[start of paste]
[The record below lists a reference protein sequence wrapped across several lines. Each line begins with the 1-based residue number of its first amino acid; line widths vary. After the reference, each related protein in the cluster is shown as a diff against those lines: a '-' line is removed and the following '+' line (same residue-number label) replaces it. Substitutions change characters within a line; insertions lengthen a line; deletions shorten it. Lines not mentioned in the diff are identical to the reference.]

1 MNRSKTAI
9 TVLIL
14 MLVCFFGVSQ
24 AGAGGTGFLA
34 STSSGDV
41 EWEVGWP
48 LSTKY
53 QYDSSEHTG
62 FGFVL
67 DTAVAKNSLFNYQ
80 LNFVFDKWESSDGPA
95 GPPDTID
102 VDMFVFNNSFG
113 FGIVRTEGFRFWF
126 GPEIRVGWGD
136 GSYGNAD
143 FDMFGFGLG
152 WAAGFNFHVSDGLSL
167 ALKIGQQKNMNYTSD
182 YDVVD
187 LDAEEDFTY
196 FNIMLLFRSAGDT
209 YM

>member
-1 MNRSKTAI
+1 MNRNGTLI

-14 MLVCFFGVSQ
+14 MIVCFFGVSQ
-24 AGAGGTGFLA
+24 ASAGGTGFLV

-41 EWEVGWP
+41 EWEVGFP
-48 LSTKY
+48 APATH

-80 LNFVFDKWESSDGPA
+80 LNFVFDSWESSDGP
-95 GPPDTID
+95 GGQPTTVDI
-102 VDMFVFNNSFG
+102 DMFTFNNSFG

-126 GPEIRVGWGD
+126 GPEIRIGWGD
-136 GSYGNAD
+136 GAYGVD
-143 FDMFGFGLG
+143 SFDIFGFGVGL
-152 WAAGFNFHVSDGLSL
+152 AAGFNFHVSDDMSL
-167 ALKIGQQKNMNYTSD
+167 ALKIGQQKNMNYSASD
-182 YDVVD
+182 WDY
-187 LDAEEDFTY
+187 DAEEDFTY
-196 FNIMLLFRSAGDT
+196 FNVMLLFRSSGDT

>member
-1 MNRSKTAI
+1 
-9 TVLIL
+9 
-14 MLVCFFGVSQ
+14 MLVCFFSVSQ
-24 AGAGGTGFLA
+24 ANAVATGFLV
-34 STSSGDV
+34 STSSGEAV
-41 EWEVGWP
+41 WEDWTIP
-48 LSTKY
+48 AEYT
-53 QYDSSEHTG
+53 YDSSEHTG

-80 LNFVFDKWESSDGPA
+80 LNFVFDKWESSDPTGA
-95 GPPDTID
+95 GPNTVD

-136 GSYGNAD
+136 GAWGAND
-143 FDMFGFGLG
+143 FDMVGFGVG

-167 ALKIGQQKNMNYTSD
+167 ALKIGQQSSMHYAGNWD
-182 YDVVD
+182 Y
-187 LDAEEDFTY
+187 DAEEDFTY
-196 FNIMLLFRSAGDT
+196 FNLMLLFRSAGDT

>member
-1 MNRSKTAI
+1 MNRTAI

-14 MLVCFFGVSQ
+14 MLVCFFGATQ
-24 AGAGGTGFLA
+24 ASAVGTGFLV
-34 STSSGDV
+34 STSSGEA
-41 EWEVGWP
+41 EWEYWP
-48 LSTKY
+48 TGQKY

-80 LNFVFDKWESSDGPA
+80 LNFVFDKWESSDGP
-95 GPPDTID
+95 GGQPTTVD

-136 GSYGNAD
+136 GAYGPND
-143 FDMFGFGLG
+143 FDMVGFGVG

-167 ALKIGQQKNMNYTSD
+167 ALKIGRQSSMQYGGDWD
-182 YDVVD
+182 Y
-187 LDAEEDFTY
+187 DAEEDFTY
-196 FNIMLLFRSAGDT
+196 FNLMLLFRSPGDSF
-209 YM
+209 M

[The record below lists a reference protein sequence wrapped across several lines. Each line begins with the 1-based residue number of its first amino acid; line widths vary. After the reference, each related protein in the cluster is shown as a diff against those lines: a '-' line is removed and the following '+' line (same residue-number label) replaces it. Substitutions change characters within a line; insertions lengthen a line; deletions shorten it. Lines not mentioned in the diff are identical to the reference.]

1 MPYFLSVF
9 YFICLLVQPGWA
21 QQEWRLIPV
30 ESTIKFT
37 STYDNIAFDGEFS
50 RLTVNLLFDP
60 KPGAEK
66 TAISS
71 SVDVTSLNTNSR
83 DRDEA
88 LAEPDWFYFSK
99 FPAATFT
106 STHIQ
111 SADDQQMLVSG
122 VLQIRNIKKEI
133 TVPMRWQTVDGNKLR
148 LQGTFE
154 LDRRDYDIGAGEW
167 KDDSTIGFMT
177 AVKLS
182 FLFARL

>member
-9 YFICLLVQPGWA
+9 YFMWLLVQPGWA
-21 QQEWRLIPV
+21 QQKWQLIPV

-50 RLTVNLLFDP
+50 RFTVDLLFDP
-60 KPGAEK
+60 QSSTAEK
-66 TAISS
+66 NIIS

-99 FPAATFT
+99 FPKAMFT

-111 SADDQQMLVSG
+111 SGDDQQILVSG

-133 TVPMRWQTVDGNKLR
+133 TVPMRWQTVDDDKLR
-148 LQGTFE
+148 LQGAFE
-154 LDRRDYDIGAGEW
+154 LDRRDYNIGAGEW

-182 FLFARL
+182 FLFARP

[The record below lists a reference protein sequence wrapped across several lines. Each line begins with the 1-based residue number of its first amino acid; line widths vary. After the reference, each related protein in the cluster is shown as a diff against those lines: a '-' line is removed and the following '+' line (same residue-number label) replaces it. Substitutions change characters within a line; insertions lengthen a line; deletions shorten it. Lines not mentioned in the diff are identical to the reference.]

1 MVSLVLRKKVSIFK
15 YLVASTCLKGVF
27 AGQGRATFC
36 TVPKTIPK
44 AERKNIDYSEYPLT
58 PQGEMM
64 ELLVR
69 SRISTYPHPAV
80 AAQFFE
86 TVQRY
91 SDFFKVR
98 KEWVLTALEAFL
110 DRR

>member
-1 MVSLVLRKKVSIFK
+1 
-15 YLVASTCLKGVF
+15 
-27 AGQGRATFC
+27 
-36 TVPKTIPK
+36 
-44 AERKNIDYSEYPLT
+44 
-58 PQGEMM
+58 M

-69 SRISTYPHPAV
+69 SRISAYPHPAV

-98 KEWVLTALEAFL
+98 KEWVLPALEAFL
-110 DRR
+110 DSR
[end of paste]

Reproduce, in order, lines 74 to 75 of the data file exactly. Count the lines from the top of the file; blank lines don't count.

+53 YDSSEHTG

-80 LNFVFDKWESSDGPA